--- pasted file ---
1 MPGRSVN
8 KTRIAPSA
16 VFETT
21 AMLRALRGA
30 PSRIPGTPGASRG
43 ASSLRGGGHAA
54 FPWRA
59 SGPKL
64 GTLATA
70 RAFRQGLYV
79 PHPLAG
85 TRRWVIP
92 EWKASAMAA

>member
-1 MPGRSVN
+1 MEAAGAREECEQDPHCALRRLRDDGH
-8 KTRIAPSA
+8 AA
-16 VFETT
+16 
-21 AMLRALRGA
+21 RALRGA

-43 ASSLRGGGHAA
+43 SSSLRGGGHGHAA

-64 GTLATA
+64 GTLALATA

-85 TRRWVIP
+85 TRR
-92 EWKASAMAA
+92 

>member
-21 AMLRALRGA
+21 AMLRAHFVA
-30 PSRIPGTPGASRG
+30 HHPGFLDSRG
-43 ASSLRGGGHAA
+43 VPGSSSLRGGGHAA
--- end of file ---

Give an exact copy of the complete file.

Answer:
1 MPGRSVN
8 KTRIAPSA
16 VFETT
21 AMLRALRGA
30 PSRIPGTPGASRG
43 ASSLRGGGHAA
54 FPWRA
59 SGPKL
64 GTLATA
70 RAFRQGLYV
79 PHPLAG
85 TRRWVIP
92 EWKASAMAA

>member
-1 MPGRSVN
+1 MEAAGAREECEQDPHCALRRLRDDGH
-8 KTRIAPSA
+8 AA
-16 VFETT
+16 
-21 AMLRALRGA
+21 RALRGA

-43 ASSLRGGGHAA
+43 SSSLRGGGHGHAA

-64 GTLATA
+64 GTLALATA

-85 TRRWVIP
+85 TRR
-92 EWKASAMAA
+92 

>member
-21 AMLRALRGA
+21 AMLRAHFVA
-30 PSRIPGTPGASRG
+30 HHPGFLDSRG
-43 ASSLRGGGHAA
+43 VPGSSSLRGGGHAA